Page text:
Like comparable advanced tube-style devices (e.g. ATC Guide, Reverso), the Mega-Jul functions for belaying a leader, belaying one (or two) followers directly off the anchor, and rappelling. There are notable differences in each function, with varying degrees of complexity.
Auto-locking lead belaying:
Definitely the most exciting feature. Positioned with the green thumb loop away from the body, the device will catch and hold the rope after a strong tug from above. (Keep your break hand on, of course). This allows a belayer to effortlessly hold a hanging climber and facilitates the jump-and-catch method of pulling a leader back up to his highpoint. I’m now using it at the sport crag like a GriGri. And just like a GriGri, the device will also lock up when you feed slack quickly (leader pulls slack to clip) so this requires a special technique. Luckily, the quick-feed technique is easier (and less dangerous, I think*) than the GriGri: with my right hand on the brake strand, I keep my left thumb in the green thumb loop and press up to hold the device open momentarily for feeding slack.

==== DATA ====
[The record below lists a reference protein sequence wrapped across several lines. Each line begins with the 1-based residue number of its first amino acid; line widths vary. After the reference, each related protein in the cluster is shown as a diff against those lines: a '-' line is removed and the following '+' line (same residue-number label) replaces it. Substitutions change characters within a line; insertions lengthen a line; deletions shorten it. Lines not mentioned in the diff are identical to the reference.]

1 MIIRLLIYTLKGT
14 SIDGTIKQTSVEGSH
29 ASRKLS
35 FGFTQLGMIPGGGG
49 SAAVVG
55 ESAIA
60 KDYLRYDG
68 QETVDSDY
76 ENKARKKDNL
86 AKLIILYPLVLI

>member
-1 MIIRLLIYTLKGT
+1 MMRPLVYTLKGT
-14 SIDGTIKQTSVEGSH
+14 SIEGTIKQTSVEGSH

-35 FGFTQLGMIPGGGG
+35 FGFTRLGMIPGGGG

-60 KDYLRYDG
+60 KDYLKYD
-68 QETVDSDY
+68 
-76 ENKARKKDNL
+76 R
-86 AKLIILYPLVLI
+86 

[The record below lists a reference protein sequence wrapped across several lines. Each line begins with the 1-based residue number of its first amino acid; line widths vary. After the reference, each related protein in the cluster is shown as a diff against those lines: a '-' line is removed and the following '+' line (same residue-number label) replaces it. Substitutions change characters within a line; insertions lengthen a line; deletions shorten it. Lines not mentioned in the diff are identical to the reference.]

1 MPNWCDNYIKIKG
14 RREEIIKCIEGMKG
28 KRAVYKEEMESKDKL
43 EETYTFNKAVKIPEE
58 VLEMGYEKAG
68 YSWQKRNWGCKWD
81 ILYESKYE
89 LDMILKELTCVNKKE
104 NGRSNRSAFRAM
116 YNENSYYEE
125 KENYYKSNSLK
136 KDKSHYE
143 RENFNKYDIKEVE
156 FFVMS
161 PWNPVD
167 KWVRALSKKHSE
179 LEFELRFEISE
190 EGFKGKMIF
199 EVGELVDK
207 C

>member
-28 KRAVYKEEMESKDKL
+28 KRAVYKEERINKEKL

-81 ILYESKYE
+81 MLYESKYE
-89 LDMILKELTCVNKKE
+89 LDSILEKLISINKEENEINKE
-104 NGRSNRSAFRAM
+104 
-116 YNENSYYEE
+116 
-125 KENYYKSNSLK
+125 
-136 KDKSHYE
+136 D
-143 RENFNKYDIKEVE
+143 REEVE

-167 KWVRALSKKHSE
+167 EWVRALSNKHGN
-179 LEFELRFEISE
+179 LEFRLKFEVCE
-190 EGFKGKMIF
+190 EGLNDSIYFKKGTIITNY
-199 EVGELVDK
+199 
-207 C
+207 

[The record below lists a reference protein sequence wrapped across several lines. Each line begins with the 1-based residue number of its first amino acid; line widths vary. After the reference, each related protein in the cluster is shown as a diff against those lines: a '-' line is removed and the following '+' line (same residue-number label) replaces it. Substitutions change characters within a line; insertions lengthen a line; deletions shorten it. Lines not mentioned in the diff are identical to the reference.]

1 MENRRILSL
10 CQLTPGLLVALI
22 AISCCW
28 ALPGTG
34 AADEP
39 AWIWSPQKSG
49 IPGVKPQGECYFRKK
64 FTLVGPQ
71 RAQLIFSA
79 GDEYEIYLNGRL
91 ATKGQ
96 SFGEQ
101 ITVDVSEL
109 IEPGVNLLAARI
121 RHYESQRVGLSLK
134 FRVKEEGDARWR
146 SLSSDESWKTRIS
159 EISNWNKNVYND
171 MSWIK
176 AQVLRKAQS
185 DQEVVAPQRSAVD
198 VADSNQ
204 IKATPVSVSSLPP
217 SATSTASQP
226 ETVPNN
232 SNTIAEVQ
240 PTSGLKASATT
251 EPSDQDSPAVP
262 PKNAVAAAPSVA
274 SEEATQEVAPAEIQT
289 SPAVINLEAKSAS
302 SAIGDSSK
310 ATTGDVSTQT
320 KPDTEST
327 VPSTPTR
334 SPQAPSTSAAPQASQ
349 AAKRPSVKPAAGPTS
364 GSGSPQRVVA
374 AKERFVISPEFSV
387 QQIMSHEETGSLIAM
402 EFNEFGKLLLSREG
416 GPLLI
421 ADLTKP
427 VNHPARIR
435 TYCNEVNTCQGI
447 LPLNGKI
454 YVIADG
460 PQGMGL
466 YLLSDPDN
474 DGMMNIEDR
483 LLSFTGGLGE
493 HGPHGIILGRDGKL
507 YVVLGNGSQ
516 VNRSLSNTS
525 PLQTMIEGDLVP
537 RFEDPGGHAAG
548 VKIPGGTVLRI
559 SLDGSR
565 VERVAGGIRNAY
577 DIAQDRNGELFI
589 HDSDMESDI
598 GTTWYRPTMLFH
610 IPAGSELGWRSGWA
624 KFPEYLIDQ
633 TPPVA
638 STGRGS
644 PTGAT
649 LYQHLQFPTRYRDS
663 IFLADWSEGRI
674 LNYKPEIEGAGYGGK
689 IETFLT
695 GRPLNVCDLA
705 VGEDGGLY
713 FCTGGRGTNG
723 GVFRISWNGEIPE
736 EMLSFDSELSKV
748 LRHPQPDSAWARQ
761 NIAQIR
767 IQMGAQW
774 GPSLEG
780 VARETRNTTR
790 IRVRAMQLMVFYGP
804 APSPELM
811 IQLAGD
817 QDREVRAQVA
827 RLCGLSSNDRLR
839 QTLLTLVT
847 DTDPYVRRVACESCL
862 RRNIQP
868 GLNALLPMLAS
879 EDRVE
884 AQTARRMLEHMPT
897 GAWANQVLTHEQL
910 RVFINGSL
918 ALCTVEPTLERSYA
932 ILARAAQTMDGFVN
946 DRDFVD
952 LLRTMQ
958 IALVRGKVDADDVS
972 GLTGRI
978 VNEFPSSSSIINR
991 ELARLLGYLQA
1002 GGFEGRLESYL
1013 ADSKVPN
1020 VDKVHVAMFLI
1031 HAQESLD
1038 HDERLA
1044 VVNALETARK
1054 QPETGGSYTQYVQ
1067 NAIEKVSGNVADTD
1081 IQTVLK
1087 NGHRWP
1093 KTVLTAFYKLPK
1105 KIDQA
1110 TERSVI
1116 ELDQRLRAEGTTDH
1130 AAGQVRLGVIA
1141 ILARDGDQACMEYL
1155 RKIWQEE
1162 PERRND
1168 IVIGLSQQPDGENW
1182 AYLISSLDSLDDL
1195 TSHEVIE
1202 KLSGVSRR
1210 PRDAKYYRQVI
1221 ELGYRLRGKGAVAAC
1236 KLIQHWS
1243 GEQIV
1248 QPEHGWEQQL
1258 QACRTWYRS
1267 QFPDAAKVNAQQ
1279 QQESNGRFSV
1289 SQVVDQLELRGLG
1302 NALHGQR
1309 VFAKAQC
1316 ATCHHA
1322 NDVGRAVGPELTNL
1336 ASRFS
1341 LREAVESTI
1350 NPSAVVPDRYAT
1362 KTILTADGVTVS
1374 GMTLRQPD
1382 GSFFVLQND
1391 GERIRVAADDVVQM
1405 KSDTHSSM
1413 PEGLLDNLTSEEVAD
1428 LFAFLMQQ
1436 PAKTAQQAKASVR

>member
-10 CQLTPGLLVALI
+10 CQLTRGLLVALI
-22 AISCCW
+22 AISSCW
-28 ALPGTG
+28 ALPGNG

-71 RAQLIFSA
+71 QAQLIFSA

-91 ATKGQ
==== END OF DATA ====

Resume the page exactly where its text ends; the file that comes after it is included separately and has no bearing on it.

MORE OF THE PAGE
*I think it will be harder for an inexperienced belayer to drop someone with this device than a GriGri, because it seems to take more muscle to hold the Mega Jul open. I haven’t tested this, and I’m not about to volunteer…someone with a test dummy should investigate…
Belaying followers off the anchor:
The main drawback of this device, for two reasons. First, there is more friction while bringing up two seconds than an ATC Guide, which just creates extra work for your arms and back. Also, in this mode you have to rig the device with the rope-loaded carabiner on the OPPOSITE side from the thumb loop, which is the reverse of how virtually all other tube-style devices are rigged. The result is that I rigged it wrong over and over again, and after a month or so of use I still need to focus hard to rig it right the first time. Other reviewers have experienced similar difficulties (see http://www.rockandice.com/lates-news/edelrid-mega-jul-review), and most climbers will likely encounter this problem as well.